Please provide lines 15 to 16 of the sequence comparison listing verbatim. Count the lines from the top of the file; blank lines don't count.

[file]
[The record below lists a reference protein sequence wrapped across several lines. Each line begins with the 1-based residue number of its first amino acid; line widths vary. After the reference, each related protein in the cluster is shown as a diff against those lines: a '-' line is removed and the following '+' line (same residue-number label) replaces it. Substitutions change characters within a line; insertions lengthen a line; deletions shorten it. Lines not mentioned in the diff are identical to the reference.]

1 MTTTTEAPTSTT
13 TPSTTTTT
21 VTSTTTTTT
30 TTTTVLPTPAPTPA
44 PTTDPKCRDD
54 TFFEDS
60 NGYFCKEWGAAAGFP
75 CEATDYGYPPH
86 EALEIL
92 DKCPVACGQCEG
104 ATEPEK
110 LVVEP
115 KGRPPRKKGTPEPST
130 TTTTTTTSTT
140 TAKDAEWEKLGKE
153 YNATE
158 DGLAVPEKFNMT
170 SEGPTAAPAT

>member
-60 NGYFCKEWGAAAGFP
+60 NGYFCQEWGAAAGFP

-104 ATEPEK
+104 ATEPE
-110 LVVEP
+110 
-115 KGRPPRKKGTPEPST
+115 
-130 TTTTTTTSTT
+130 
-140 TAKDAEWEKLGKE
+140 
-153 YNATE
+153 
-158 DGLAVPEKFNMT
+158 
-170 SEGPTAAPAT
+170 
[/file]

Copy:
130 TTTTTTTSTT
140 TAKDAEWEKLGKE